Consistent success is what Tigers have been known for – the club have generally stayed away from fleeting appearances at the top table.
Going back to the early days, Tigers won the Midland Cup – as the only silverware on offer at that time – eight times in a row in a run of 12 wins in 16 years.
Then came the John Player Cup hat-trick at Twickenham when club competition went national.
And, of course, there were four Premiership titles in a row to bring in the millennium. And three in four years after ending a short barren spell in 2007.
In Europe, too, Tigers have dealt in multiples and became the first team to win the Heineken Cup in successive years in 2001 and ’02 with a golden generation of players led by Martin Johnson.
Now the academy team have won Under-18 League title three times in a row –two-and-a-half if you’re being really picky after sharing the crown with London Irish this year thanks to a 22-22 draw in the Final last weekend.
And in its own way that is an achievement to rank with any of its predecessors.
Academy rugby provides unique challenges, not least because recruitment is limited geographically and there is a high natural ‘churn’ with a fresh intake every year while the top half in age terms move up or move on.
At teenager levels, players are all at different levels of experience and development as well as from various backgrounds, and they have to come together quickly without the time-served core to a team that coaches can rely on at senior level.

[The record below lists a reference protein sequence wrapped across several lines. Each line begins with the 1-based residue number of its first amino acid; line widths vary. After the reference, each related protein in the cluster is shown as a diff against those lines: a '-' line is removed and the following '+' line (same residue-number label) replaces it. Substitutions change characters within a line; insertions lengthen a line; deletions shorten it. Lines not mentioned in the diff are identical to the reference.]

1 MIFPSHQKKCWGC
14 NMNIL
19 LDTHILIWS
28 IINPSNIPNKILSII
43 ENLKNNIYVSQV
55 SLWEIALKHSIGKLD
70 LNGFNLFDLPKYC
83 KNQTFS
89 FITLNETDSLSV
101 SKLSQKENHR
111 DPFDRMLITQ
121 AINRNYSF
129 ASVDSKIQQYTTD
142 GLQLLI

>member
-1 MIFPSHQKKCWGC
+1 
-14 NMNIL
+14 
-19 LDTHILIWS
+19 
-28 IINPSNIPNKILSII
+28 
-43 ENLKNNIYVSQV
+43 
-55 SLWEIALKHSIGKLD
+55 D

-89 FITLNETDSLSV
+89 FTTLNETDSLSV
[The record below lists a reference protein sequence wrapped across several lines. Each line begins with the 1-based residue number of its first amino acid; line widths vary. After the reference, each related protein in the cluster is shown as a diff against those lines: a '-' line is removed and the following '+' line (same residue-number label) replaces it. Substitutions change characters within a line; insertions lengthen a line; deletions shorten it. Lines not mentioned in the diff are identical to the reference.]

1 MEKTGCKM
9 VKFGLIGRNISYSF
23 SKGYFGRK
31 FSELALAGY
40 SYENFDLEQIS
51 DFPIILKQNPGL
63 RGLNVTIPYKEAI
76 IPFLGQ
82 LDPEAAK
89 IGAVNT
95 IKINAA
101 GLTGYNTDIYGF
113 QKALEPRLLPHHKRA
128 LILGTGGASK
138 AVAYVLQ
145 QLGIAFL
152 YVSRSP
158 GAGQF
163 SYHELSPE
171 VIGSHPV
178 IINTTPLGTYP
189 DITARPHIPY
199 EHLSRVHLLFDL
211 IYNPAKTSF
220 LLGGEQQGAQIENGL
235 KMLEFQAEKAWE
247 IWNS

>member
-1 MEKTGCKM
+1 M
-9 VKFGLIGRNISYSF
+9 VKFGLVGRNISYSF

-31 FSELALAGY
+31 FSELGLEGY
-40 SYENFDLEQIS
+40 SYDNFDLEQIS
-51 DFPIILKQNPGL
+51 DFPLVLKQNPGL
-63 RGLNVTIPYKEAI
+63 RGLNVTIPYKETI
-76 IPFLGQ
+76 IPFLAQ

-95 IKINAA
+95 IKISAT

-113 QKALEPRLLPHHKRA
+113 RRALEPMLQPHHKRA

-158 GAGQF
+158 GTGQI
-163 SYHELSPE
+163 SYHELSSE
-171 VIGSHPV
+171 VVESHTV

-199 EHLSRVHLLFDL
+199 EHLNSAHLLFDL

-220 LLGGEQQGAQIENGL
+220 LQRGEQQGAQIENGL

This year, too, Tigers have had a new coaching group at the helm, with Matt Smith, David Mėlė and Tom Harrison guiding the team alongside academy manager Dave Wilks.
The players’ development pathway features the additional commitments of school, exams, career choices, family and friends, and the natural distractions of youth in a hectic period in young lives while also focusing on their rugby present and future.
During the past two seasons Tigers went through the league campaign unbeaten, while the current crop had to bounce back from their first defeat to play in the Final just a week later.
The fact they conceded a try in the opening minutes against the competition’s top scorers and then came back from a 10-point deficit speaks volumes, as does the fact they closed out the game defending a penalty five metres from their own line to guarantee at least one hand on the trophy for another year.
It is an immense credit to all of them over the last three years to play a part in this chapter of the Tigers’ success.